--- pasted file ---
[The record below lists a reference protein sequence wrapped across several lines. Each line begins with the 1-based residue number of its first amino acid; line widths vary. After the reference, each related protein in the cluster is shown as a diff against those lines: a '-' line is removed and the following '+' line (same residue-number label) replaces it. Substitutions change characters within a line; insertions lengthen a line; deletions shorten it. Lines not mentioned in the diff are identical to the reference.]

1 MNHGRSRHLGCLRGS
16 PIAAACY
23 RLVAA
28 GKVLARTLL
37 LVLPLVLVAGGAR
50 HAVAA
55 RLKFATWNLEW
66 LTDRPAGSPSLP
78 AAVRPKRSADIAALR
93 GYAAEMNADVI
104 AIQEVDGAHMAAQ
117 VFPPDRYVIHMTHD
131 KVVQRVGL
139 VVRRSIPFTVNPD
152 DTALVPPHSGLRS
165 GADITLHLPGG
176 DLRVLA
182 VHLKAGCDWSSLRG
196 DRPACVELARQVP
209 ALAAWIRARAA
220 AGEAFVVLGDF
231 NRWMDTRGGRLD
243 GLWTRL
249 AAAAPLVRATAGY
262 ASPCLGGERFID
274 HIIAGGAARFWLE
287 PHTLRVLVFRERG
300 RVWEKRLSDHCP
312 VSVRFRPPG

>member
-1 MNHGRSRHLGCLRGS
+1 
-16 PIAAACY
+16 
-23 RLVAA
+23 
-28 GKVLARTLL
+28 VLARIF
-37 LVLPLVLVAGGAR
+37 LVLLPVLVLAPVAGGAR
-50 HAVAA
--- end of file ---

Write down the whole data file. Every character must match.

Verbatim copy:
[The record below lists a reference protein sequence wrapped across several lines. Each line begins with the 1-based residue number of its first amino acid; line widths vary. After the reference, each related protein in the cluster is shown as a diff against those lines: a '-' line is removed and the following '+' line (same residue-number label) replaces it. Substitutions change characters within a line; insertions lengthen a line; deletions shorten it. Lines not mentioned in the diff are identical to the reference.]

1 MNHGRSRHLGCLRGS
16 PIAAACY
23 RLVAA
28 GKVLARTLL
37 LVLPLVLVAGGAR
50 HAVAA
55 RLKFATWNLEW
66 LTDRPAGSPSLP
78 AAVRPKRSADIAALR
93 GYAAEMNADVI
104 AIQEVDGAHMAAQ
117 VFPPDRYVIHMTHD
131 KVVQRVGL
139 VVRRSIPFTVNPD
152 DTALVPPHSGLRS
165 GADITLHLPGG
176 DLRVLA
182 VHLKAGCDWSSLRG
196 DRPACVELARQVP
209 ALAAWIRARAA
220 AGEAFVVLGDF
231 NRWMDTRGGRLD
243 GLWTRL
249 AAAAPLVRATAGY
262 ASPCLGGERFID
274 HIIAGGAARFWLE
287 PHTLRVLVFRERG
300 RVWEKRLSDHCP
312 VSVRFRPPG

>member
-1 MNHGRSRHLGCLRGS
+1 
-16 PIAAACY
+16 
-23 RLVAA
+23 
-28 GKVLARTLL
+28 VLARIF
-37 LVLPLVLVAGGAR
+37 LVLLPVLVLAPVAGGAR
-50 HAVAA